Recruitment firm boss who didn't approve of office romances is forced to pay out £100,000

2 months ago 22

A recruitment firm boss who did not approve of office romances has been forced to cough up more than £100,000 after he fired a female executive just two days after sacking her husband.

Mark Atherton's behaviour towards Paula Whitbourn changed 'as a consequence' of her marrying his nephew, Jason, who also worked at the recruitment company, a tribunal in Bury St Edmunds, Suffolk. heard.

He would avoid communicating with the £90,000-a-year sales executive and made it clear he did not approve of relationships 'in the office'.

Mr Atherton, a director at Key People Limited based in St Albans, Hertfordshire, then sacked the pair without notice.

He has since been ordered to pay the couple a combined £116,597. 

Mr Atherton, a director at Key People Limited (office pictured) based in St Albans, Hertfordshire, has been ordered to pay £116,597

The tribunal heard Mrs Whitbourn, who began working for Key People Limited in 2001 as a pharmaceutical recruitment consultant, married her boss's nephew in 2016.

Jason Atherton had been appointed a sales director of the company in May 2011.

Mark Atherton, who was described as 'effectively the chairman' of the company, changed his behaviour towards Mrs Whitbourn as a 'consequence of that marriage', the hearing was told.

In November 2017, Mrs Whitbourn was told her guaranteed salary as a senior recruiter - £90,000 per year - would be removed the following year due to the company underperforming and she would be returning to 'the standard terms of your employment'.

As a result, her income was more than halved to £40,000.

In its ruling, the tribunal headed by Judge Martin Warren said: 'This does not appear to be logical or make sense given that in the previous three years Mrs Whitbourn had been provided with a guaranteed salary which was increased by £5,000 each year.'

She was also set a sales target which was the same as her colleagues, despite working fewer days - she worked four days a week.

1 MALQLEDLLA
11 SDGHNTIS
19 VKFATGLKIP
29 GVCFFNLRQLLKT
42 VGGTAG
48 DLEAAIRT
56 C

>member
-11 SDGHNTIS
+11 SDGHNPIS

The court heard that Mrs Whitebourn thought it should have been set at £16,000 rather than £18,000 to 'reflect the reduced hours that she worked' as her salary was also 20 per cent less than her colleagues.

In May 2018, Mrs Whitbourn formed a new company called Specialist Sourcing Group Limited using her married name.

She resigned as director six days later - before the first statement was due to Companies House.

Mrs Whitbourn was brought into a meeting and handed a formal warning for failing to 'achieve new business targets' the same year.

She then protested this in an email to her boss, arguing the minutes of the meeting did not 'show that she had stated she was being discriminated against because she is a part time female worker', the tribunal heard.

However, the company secretary and director, Norman Freed, who had been copied into the email, replied saying the claims were 'untrue and had no foundation whatsoever'.

Mr Freed first consulted Mark Atherton and then solicitors about making Jason Atherton redundant on the basis that they no longer needed a sales director.

Shortly after this, Jason Atherton listened to a recording of a telephone conversation between Mr Freed and a security company discussing having security on site, from which he learned he going to be dismissed.

He also heard his wife Mrs Whitbourn referred to as 'collateral damage' in the same conversation, which had been recorded, as all company calls were, 'for training purposes'.

Mr Atherton was then given the sack and two days later his wife was fired for starting her new company - neither were warned of their dismissal.

Mrs Whitbourn told the tribunal the company had existed for just five days and had never been active: 'It was something I did in April for five days because a very good friend of mine runs a company where she looks after homeless care staff.

'She was having trouble with recruitment and I said "oh I will help you out". I never did it, and closed it.'

She added: 'I took advice before I did it and there was absolutely no problem, no conflict of interest.'

The panel found that Mrs Whitbourn and Mr Atherton were unfairly dismissed and that Mrs Whitbourn was a victim of sex discrimination.

As Key People Ltd, based in St Albans, had been aware of her forming a limited company for two months previous to Mrs Whitbourn's dismissal, the panel said it was used as a 'convenient excuse'.

The tribunal stated: 'The reason Mrs Whitbourn was dismissed was because she was 'collateral damage' in the dismissal of her husband, Mr Jason Atherton.

'The fact that she had formed a limited company was a convenient excuse.

'We are satisfied that the principal reason for her dismissal was that she was married to Mr Atherton, who had been dismissed two days earlier.

'For some unexplained reason, Mr Atherton took a dim view of his nephew being married to Mrs Whitbourn.

'Mr Jason Atherton was not dismissed because he was redundant.'

The panel concluded that neither Mr Atherton nor Mrs Whitbourn were 'guilty of culpable and blameworthy conduct which could be said to have contributed to their dismissal'.

Mrs Whitbourn, who worked at Key People for over 17 years, won £58,657 for unfair dismissal and sex discrimination.

Jason Atherton was awarded £57,940 for unfair dismissal.

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